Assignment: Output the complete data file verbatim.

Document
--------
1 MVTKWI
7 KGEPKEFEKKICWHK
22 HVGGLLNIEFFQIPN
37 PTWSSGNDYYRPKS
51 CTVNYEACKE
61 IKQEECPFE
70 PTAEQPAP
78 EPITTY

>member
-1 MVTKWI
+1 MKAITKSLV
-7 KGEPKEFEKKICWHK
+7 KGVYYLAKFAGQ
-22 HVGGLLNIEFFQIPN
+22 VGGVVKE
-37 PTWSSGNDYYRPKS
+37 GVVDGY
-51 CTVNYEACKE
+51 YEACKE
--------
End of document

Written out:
1 MVTKWI
7 KGEPKEFEKKICWHK
22 HVGGLLNIEFFQIPN
37 PTWSSGNDYYRPKS
51 CTVNYEACKE
61 IKQEECPFE
70 PTAEQPAP
78 EPITTY

>member
-1 MVTKWI
+1 MKAITKSLV
-7 KGEPKEFEKKICWHK
+7 KGVYYLAKFAGQ
-22 HVGGLLNIEFFQIPN
+22 VGGVVKE
-37 PTWSSGNDYYRPKS
+37 GVVDGY
-51 CTVNYEACKE
+51 YEACKE